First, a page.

Language and brand awareness highlighted for China market

Industry leaders from across the Chinese wine and spirits industry highlighted the role of language and brand awareness in the rise of Chinese wine and spirits sector at a panel discussion held in Hong Kong this week.

From left to right: Sean Robson DipWSET, merchandising manager of Beers, Wines and Spirits at Wellcome Supermarkets in Hong Kong, Jeannie Cho Lee MW, Terry Xu, founder of Aroma Republic and Ian Harris, WSET chief executive

Led by WSET chief executive Ian Harris, the discussion included Jeannie Cho Lee MW, Terry Xu DipWSET, founder of Aroma Republic and Sean Robson DipWSET, merchandising manager of Beers, Wines and Spirits at Wellcome Supermarkets in Hong Kong.  

As China’s market grows, communication becomes paramount to wine and spirits education. According to figures from WSET, 85% of WSET education in Hong Kong and almost half WSET education across China are in English. This led to the question of whether there is a disconnection between learning about wine in English compared to using the knowledge and operating businesses in Chinese.

While the panelists agreed that entry level courses such as L1 and L2 should be offered in local languages in addition to English for wider audience reach, for higher education such as diploma or master of wine, the universal trade language should still remain in English.

When it comes to brand names and specific phrasing in local language, translation remains a key hindrance. 

“Translation is a huge issue and I think the only way to really solve that in my mind is always to have the original name in parenthesis in English next to it if you have any doubt. Wine description is about nuance and about being able to relate in a cultural way and so if you take something literally it actually doesn’t translate so you have to be slightly poetic in the way you translate. Names in Chinese don’t go more than three syllables and yet you have these place names and producers that are 10 characters long because they are translated phonetically and it doesn’t make sense,” commented Jeannie Cho Lee MW, who deals with translation problems everyday in her tasting notes.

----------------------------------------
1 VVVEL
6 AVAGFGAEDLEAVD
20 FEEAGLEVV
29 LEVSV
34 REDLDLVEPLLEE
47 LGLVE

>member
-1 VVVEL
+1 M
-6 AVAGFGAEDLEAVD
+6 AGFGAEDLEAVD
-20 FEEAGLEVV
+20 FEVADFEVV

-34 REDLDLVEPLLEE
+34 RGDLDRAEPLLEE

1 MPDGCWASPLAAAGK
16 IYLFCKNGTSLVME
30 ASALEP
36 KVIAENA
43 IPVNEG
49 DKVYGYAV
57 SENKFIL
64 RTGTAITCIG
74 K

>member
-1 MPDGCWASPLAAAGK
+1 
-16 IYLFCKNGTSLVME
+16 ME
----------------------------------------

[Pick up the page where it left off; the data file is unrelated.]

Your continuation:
Sean Robson agreed and noted that the confusion regarding translations adds to customers’ dismay in supermarkets as well: “You get a cross section in the stores that we’re operating in here. In stores like Oliver’s and 360, consumers have a pretty good understanding but if you go out further they tend to go straight for the known brands and this is where the beauty of marketing comes in as people look for brands they know.”

Speaking about brand awareness, Jeannie Cho Lee MW said, “I think that when you are dealing with people who are not as familiar with wine the most respectful thing that one can do is ask them what style they enjoy or what wine they liked and from that information you try to direct them in a way that’s not confusing.

“The beauty of wine is that you move up and become even more fascinated and the fact that it is so diverse and so fragmented and difficult for marketing people is what makes it interesting and fascinating that we’re forever learning.”

Terry Xu commented on the role that education should play, “The new generation in China are eager to learn but you can only ask them to learn when they are ready. There is too much focus on knowledge now, what we lack is passion. We need to bring passion to inspire the desire to learn more.”

Ian Harris agreed, closing with, “Education comes through many forms. Our courses provide the foundations of knowledge to teach you about different wines and spirits and how to taste them, but alongside that, real tasting experience is the most important part of the journey to inspire a passion to learn more.”

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